If the restroom on your next flight looks a bit comfortable, don't think you 've picked up a few pounds.
American Airlines are increasingly installing smaller toilets on their aircraft. -
The economics of this decision means they may stay here.
With rising labor costs and soaring fuel prices, airlines are using strong travel demand to squeeze as many passengers as possible into the plane. Knee-
Attacks on legroom and elbow
According to the size of the seat, the crunch cut is goodknown tactics.
The latest method is to transform the old aircraft and order the new one with a small toilet that allows for extra seating.
The airline says the new restroom is a few inches smaller than passengers are used.
But it wasn't as big as the bathroom at first, and the closer fit caused complaints from the pilots, the concerns of the flight attendants and the complaints from the travelers.
Consultant Samuel Engel says his 4-year-
In the last 4-
An hour's flight is like a yoga practice.
"We are all compact people, but I still have to basically cross him to get used to lav together," Engel said . " Engel leads the aviation group of the consulting firm ICF.
"The sink is too small. we made a kind of four.
The ballet washed each of our hands in turn and splashed with water in the process.
"This experience can be replicated on almost any American airline.
American Airlines used a smaller toilet provided by Airbus on the new A321neos and remodeled the old A321s to squeeze more seats.
The airline will also install a small washroom made by Rockwell Collins on more than 300 Boeing 737 aircraft.
United Continental has Rockwell toilets in about 10% of its 737 fleet-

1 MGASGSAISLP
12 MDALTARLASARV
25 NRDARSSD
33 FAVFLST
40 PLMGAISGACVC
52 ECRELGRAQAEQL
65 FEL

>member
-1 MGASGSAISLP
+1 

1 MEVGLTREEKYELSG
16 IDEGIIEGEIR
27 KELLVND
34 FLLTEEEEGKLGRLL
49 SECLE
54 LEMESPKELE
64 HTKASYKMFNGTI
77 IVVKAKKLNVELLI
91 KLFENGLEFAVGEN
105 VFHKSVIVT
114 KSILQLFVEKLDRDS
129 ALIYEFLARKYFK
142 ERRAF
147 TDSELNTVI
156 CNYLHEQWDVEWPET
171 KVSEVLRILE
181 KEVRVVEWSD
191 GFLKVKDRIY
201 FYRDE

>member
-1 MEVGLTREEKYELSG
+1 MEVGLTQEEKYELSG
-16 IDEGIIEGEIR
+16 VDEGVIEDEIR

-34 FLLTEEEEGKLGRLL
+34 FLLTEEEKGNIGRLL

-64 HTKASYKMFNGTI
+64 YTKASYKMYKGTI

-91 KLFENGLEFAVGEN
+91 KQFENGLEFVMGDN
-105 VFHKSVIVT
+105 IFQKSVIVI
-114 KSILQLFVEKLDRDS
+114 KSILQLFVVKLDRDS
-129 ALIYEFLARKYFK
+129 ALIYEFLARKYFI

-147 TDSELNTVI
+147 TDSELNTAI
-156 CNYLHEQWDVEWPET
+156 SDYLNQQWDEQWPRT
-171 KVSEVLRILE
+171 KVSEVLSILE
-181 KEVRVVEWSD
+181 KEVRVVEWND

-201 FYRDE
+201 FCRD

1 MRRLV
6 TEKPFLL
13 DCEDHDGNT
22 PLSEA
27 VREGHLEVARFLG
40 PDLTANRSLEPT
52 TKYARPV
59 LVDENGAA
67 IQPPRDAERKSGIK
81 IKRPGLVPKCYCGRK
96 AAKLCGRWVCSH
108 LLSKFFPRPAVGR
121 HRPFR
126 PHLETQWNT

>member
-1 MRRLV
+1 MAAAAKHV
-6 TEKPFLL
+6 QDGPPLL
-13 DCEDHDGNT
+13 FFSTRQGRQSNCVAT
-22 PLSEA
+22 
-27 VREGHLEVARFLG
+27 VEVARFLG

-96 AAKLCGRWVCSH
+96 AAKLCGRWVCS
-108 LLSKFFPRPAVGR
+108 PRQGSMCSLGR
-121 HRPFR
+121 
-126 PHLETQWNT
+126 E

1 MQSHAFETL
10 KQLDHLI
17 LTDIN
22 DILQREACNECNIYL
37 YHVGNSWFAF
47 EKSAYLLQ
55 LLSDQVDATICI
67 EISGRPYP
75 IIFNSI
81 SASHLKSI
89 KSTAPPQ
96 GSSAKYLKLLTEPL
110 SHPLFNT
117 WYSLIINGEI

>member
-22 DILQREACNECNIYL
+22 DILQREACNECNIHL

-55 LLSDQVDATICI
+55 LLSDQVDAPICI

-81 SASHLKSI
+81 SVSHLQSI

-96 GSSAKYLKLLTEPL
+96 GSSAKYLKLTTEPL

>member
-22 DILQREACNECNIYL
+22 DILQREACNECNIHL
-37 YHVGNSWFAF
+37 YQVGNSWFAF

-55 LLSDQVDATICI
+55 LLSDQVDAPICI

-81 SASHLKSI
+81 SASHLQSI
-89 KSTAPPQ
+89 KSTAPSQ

Nearly 35 planes-
And will use at least 155 of Jets below 737, Boeing's upgraded Model SingleWorkawayers by aisle
Delta has been using the restroom since 2014.
Meanwhile, Safran's Zodiac airline is equipping some fleets with a small toilet.
President of Gary Weissel Tronos Aviation Consulting.
It is estimated that according to the average fare and typical aircraft usage, the United States can create about $400,000 per seat for each additional seat for the aircraft each year.
The airline told investors last fall that the Boeing 737 added seats
The 800 and Airbus A321 will bring $0. 5 billion a year.
JetBlue estimates that increasing the capacity of the A320s by 12 seats to 162 seats will increase annual revenue by about $100 million.
"Even if the passengers had complaints about these lavs, I didn't see the airlines pulling them out," Weissel said . ".
"The income from being able to get extra seats there is too much.
"At shoulder height, the width of Rockwell's advanced space Wall washroom ---
Manufactured by the company's B/E Aerospace Department--
Similar to the old economy-Class restroom
The space saved comes from the level of the sink, allowing a row of three seats to be hidden in the bend because the walls are bent.
According to a Rockwell spokeswoman, the toilet is just an option available and offers 7 inch cabin space.
The company and several airlines declined to provide the full size.
The smaller restroom on 100 new 737 Max aircraft in the United States prompted employees to name it Mini.
About 230 years old 737-
The 800 will also be refitted with petite restrooms.